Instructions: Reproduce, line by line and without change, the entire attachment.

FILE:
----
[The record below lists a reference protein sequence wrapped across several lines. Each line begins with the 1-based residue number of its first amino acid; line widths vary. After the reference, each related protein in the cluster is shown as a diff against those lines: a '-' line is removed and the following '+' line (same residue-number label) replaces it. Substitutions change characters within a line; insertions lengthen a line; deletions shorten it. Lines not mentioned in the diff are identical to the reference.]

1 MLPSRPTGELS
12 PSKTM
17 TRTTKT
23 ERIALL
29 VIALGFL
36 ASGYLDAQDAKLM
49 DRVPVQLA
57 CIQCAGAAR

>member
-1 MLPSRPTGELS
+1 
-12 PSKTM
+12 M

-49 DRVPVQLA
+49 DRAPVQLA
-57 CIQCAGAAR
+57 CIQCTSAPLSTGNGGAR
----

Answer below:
[The record below lists a reference protein sequence wrapped across several lines. Each line begins with the 1-based residue number of its first amino acid; line widths vary. After the reference, each related protein in the cluster is shown as a diff against those lines: a '-' line is removed and the following '+' line (same residue-number label) replaces it. Substitutions change characters within a line; insertions lengthen a line; deletions shorten it. Lines not mentioned in the diff are identical to the reference.]

1 MLPSRPTGELS
12 PSKTM
17 TRTTKT
23 ERIALL
29 VIALGFL
36 ASGYLDAQDAKLM
49 DRVPVQLA
57 CIQCAGAAR

>member
-1 MLPSRPTGELS
+1 
-12 PSKTM
+12 M

-49 DRVPVQLA
+49 DRAPVQLA
-57 CIQCAGAAR
+57 CIQCTSAPLSTGNGGAR